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Germany

German Privacy Specialists Warn of Social Network Dangers

German privacy specialists are concerned about the practices of online social networks and recommend against revealing too much about yourself. Private information should only be divulged cautiously, they say.

An unidentifed University of Missouri student looks through Facebook

Social networks like Facebook can be accessed by people who may not be friends

Staying in contact with friends, swapping photos, or even making new business contacts - these are all stock- in-trade for Web 2.0 social networks. There are now various platforms oriented toward helping users make contact with one another.

But there are drawbacks and potential dangers linked to sites such as Facebook and Xing, according to German privacy specialists.

"The big problem with social networks is that you don't know just who can poke around in there," says Henry Krasemann, an expert at the Independent Centre for Data Protection for Schleswig-Holstein in Kiel, Germany. That means that employers can potentially also access the data. That's why data protection specialists recommend storing as little private information as possible online.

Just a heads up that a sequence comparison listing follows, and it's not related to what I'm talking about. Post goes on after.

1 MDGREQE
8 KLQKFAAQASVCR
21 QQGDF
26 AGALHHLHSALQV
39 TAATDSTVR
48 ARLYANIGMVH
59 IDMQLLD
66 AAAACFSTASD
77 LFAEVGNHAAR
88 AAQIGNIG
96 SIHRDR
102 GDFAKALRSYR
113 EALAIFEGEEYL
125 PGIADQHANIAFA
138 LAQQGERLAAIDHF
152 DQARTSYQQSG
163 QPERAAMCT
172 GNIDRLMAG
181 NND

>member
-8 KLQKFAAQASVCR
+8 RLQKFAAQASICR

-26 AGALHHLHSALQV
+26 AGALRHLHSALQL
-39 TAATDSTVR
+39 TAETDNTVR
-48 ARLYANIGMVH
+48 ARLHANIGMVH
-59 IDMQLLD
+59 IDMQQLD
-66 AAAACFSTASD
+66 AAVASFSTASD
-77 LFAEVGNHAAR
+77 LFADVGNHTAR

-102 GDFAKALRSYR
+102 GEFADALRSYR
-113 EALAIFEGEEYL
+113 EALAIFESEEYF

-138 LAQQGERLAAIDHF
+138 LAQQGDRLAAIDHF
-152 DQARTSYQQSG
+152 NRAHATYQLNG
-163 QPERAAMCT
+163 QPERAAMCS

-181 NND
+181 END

"Under no circumstances should you be putting bikini or party photos up onto a network of that kind," says Constanze Kurz, spokeswoman for the Chaos Computer Club (CCC) in Berlin.

Other threats can come through the websites' general terms and conditions. The German networks meinVZ and SchuelerVZ recently raised eyebrows with their unusually intrusive demands. Users had to agree to personalized advertising to retain access. These terms have been adjusted in the interim, confirms studiVZ spokesman Dirk Hensen.

"If users don't want that kind of advertising, they can opt to receive standard advertisements and the account used as before," Hensen says. This is not the only important setting that is not by default geared toward increased privacy, such as standard settings on who may view a user's profile.

Identity theft a real problem for sites

Another problem for social networks is identity grabbing: somebody logs in using another user's data and then makes direct changes to the profile. One way to fight that is choosing a non-obvious password, meaning no birthdays or children's names. Even so, many of the sites are freely accessible through search engines:

"All user data for studiVZ are already published on the net. You don't even need to hack it to crack into the system," says Hensen.

Another issue to consider is the international nature of many of the social networking sites. Facebook, for example, is one of the leading social communities on the web. Yet while users from Germany have the option of using a version of the web site localized into German, the company does not have a German branch office.

That means that it follows the law of the U.S. state of Delaware -- and as such is subject to much less stringent data protection laws than those in Germany.

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